Measurements Show 20% Improvement! (10/21/2006)

This report was revised on 1/3/07 after the Johnson flight test evaluation in December when the airspeed system was calibrated, resulting in a reduction of L/D ratios. Also, I pulled more flights from 2005 into the average for that year. Since the deturbulator is still sensitive to high humidity, I did not include flights when it clearly was not working.

(click images for a larger view)

It's been a year since our last report of measured performance improvements on Standard Cirrus #60. In that time Dr. Sinha has modified slightly the way he constructs the deturbulator, aiming for better immunity to moisture and changes in temperature. Also, he has improved his manufacturing method, resulting in greater uniformity of tension and fewer wrinkles in the mylar skin. However, the substrate-skin bonding is not up to production quality yet. A completely new, full-span application has been put on the upper surface of Standard Cirrus #60's wings. The result is an improvement in low speed performance. The temperature/humidity issues, while improved, still remain and Dr. Sinha is devising ways to manage them. It is clear to me that the temperature/humidity problem is an artifact of the design of these early deturbulators, not anything fundamental to the flow control methods Dr. Sinha is developing.

This preference for dry, cool air was demonstrated again this year. Last year, after a summer of disappointing results, performance gains reappeared in October. It happened again this year, as the data taken on 9/27 and 10/21 (right) indicate. Both flights were taken under very good atmospheric conditions. This is evident from a lack of scatter in the data, from vertical air movement, and the way the curves essentially replicate each other. Of particular interest is the movement of the characteristic hump from 50 kts to 70 kts. This movement away from the max L/D cruising speed revealed consistent sink rate improvement through that speed range and elevated the L/D improvement (bottom middle right) by an amazing 20%. The cause of the hump remains a mystery, to me at least, but is clearly seen in many of our earlier measurements (Itís Deturbulation Time Again).

A previous article (A Performance Endurance Issue) plotted the best sink rate change from a number of polars over a four month period. The trend indicated a loss of performance going into the summer months of 2005. That graph has been extended to the present date (right), and inverted so that improved performance is indicated in the positive direction. Points above zero indicate a reduction in sink rate. The trend line indicates that performance was lost over two summers, but returned from fall to spring. A word of caution about this graph is in order. It shows the best sink rate change at any airspeed for individual flight tests with no attempt to average out vertical air movements. So, the points should not be taken as measurements of true sink rate changes. They are plotted only to obtain a trend line. Only the swings in the trend line are meaningful, not it's specific shape.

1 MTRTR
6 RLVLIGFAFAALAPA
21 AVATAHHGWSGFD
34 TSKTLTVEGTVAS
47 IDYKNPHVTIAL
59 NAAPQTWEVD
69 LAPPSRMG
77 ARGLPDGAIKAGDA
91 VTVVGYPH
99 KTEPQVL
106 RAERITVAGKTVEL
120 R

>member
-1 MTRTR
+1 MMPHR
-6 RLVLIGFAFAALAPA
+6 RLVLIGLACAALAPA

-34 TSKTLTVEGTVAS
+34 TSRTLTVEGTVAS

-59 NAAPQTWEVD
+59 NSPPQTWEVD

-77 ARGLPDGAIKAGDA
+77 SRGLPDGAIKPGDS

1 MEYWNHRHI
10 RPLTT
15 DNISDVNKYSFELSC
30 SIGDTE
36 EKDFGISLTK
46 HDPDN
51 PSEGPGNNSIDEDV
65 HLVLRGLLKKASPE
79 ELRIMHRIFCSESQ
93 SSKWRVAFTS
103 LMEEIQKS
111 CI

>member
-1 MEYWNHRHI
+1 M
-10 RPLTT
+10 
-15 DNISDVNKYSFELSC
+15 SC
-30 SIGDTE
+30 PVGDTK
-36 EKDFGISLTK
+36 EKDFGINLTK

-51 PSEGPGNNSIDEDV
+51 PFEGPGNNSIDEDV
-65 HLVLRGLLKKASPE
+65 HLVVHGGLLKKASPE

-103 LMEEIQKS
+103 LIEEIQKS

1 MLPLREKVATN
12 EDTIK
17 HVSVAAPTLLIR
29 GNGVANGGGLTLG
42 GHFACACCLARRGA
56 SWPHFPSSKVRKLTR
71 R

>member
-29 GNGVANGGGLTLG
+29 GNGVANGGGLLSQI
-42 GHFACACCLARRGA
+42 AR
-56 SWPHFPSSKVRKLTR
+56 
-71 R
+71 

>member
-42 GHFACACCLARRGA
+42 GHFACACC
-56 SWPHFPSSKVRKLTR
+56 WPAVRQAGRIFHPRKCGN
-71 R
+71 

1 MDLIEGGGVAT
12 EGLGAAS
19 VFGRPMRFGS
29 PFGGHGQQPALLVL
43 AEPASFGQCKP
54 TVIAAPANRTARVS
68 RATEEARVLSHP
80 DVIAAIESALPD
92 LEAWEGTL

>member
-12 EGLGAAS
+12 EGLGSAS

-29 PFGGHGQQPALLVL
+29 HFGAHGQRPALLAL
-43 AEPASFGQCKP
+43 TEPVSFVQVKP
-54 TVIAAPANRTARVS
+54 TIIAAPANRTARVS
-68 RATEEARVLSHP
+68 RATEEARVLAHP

Changes in performance with atmospheric conditions are sometimes observed in a single flight. During a recent high tow, for instance, the nose of the glider pitched down, indicating increased lift, after passing through the inversion.

This changing of performance with atmospheric conditions, makes taking polars by measuring sink rates, even more dubious than the method already is, due to vertical air movements. Since our object is to show what the deturbulator is capable of, then we must average data for only those flights in which the deturbulator is known to be working. Otherwise, we would be averaging out, not only air movement but deturbulator performance too. For this purpose, I look for measurements showing little or no scatter, reduced sink rates and the characteristic mid-speed hump.

The first four graphs (below) show modified polar and L/D plots for fall flights in 2005 and 2006. Three flights were averaged for 2005 and the two flights in the first graph (above) were averaged for 2006. For the 2005 flights, the glider was equipped with the first deturbulator application and the 2006 flights were taken with the second application which was modified somewhat.

These graphs show, with considerable certainty, how the 2005 and 2006 Sinha Deturbulators modified the performance of the first aircraft to realize large improvements by using flexible composite surfaces.

Perhaps more important than the magnitude of the performance improvement, shown in the first four graphs (below), is the presence of the hump in the polar, notch in the L/D, plots. Clearly it diminishes performance over a wide range of airspeeds on either side. Notice in 2006 how the 40, 50 and 60 kt points together show a trend toward the hump. This suggests that, if the hump can be eliminated, the result might be a smooth polar with slightly better performance at 50 and 60 kts than seen in 2006. This may be "pie in the sky, however, we have shown that the hump can be moved over the airspeed range. Perhaps, it can be eliminated altogether. If so then the data suggest the possibility of performance as illustrated in the last two graphs (blue curves). This is hypothetical, of course, but it is my best guess of the potential of Dr. Sinha's flow control methods for the Standard Cirrus glider.

At this point, we are ready for independent flight testing of this aircraft. This is risky because the deturbulator is still picky about temperature and humidity, but we think we can pick conditions that will show what it can do.

Jim Hendrix
Oxford Aero Equipment

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